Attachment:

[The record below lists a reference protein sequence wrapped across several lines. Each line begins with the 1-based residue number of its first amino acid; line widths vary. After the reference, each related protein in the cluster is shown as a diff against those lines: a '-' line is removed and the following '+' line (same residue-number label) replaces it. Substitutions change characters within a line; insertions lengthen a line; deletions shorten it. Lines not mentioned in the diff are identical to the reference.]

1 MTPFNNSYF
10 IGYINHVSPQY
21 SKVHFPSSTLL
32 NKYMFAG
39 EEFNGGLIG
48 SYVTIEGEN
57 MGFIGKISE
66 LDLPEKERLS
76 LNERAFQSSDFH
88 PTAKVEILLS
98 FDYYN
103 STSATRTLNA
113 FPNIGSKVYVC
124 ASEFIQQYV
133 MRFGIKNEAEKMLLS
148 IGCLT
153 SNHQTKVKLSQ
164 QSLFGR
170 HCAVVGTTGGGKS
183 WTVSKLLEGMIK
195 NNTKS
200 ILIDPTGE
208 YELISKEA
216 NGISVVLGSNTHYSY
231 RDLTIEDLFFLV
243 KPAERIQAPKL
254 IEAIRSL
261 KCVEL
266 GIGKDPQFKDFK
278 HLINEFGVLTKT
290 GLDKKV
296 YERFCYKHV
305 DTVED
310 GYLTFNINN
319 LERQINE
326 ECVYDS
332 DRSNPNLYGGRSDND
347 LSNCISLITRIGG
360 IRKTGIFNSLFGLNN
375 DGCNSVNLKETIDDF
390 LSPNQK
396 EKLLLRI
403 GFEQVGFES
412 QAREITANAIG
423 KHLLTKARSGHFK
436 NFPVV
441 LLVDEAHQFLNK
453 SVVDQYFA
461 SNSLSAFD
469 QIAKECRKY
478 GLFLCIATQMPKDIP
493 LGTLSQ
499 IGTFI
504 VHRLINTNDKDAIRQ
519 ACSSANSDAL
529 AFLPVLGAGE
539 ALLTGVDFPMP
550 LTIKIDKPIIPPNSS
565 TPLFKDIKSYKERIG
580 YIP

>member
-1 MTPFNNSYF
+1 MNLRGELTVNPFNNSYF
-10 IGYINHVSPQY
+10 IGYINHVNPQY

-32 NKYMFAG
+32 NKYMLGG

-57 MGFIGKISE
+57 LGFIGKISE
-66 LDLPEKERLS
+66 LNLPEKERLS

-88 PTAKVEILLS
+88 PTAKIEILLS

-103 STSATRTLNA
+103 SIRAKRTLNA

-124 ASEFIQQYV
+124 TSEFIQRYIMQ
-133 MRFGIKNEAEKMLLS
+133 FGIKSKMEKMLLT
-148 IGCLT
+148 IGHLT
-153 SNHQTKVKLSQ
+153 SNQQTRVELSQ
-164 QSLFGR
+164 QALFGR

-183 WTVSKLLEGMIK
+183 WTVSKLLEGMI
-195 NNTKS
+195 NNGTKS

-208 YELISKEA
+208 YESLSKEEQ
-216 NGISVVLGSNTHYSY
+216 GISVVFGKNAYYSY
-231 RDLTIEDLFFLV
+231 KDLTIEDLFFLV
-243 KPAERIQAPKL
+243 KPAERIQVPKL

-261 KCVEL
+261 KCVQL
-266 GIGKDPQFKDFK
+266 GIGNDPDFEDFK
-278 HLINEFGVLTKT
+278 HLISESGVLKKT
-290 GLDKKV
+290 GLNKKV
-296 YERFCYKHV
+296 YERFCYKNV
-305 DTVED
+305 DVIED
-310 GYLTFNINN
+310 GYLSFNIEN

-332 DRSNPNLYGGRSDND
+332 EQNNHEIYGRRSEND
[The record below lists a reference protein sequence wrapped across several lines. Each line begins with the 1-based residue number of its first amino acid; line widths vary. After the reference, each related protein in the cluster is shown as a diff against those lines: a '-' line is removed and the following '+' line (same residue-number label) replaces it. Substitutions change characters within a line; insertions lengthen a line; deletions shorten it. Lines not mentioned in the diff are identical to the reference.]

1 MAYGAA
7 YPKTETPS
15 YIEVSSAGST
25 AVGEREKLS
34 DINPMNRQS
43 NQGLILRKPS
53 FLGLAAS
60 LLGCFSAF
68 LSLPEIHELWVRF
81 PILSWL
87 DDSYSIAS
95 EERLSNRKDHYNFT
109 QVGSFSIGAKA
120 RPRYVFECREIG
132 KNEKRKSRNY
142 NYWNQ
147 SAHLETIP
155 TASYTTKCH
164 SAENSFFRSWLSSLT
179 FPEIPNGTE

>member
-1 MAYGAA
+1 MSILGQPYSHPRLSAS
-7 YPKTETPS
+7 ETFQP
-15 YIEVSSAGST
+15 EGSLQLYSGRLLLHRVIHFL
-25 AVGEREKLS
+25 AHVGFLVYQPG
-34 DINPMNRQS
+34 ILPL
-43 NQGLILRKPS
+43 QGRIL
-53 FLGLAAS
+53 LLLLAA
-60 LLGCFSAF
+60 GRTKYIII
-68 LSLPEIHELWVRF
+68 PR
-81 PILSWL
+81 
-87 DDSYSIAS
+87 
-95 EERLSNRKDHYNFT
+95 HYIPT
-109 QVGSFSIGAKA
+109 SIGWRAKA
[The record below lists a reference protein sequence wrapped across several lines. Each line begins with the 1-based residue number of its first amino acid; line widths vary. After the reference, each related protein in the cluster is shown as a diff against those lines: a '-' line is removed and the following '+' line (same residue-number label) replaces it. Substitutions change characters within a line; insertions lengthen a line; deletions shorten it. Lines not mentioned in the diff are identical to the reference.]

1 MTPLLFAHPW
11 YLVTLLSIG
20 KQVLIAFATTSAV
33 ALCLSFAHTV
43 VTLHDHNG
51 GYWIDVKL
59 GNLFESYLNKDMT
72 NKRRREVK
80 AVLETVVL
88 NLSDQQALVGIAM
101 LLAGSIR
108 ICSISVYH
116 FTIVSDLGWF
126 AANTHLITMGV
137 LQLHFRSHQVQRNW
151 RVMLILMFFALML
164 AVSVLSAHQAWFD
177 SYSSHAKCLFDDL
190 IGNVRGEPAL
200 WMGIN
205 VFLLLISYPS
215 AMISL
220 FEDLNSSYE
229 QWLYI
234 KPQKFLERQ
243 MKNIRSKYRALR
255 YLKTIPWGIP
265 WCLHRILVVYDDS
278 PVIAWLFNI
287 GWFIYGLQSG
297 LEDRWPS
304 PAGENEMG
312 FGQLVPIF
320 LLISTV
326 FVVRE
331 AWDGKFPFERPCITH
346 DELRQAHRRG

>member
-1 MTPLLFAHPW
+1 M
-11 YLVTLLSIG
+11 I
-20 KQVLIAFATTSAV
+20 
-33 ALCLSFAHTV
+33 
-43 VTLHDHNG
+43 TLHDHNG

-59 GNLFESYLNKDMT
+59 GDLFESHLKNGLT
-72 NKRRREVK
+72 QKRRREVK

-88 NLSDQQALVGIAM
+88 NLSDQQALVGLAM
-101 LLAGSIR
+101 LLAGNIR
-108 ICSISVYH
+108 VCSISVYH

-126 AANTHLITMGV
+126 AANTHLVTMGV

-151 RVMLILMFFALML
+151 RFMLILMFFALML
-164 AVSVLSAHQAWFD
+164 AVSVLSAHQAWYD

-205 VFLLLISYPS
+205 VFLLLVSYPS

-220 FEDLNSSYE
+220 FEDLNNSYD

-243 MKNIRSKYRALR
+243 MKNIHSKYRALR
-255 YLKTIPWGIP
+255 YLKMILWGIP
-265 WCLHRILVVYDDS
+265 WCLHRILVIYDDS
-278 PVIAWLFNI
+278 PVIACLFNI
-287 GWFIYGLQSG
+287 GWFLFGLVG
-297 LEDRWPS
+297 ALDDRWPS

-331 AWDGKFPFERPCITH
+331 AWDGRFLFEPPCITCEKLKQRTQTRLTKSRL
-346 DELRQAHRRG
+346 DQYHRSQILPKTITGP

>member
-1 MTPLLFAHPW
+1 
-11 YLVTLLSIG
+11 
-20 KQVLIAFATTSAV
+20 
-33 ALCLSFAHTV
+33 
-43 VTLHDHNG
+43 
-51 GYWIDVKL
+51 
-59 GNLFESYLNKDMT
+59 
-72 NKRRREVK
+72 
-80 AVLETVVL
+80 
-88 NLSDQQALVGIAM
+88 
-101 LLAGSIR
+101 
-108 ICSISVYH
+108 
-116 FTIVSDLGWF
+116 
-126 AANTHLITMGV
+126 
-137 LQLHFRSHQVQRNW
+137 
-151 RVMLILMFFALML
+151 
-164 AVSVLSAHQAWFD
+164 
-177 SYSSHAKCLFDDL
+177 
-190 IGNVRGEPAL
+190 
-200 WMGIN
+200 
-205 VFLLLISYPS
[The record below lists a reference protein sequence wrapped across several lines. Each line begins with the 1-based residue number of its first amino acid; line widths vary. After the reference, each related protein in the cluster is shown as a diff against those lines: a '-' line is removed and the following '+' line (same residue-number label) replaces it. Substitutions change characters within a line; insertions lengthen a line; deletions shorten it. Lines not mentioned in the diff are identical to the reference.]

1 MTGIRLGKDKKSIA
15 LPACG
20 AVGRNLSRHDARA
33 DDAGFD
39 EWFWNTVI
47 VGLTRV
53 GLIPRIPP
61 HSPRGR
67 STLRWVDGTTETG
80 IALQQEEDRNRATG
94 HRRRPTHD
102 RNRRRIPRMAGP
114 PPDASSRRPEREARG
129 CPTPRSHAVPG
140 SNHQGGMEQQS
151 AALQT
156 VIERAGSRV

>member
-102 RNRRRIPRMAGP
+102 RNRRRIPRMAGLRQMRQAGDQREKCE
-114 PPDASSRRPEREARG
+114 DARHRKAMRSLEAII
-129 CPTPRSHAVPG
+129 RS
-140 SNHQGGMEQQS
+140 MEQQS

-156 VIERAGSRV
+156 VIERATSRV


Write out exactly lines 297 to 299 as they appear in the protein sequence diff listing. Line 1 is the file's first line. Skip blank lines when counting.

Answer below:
53 GLIPRIPP
61 HSPRGR
67 STLRWVDGTTETG